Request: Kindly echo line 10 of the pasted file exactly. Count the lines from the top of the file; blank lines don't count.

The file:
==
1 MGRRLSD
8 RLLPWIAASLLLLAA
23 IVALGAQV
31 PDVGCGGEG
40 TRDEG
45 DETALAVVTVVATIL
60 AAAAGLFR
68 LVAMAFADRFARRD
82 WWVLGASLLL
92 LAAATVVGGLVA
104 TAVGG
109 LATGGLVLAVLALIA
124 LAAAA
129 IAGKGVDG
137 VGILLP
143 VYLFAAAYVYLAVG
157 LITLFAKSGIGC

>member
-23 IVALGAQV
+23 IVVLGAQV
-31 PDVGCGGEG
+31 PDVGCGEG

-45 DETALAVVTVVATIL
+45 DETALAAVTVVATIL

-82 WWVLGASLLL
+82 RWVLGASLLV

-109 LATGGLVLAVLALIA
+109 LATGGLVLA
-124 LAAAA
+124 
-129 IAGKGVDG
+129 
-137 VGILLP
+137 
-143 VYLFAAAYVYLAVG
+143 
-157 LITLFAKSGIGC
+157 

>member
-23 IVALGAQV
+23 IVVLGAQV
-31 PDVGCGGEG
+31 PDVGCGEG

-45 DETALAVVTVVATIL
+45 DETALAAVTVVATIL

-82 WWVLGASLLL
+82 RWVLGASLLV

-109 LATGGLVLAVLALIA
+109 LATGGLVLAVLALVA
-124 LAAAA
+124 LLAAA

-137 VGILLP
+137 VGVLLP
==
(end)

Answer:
92 LAAATVVGGLVA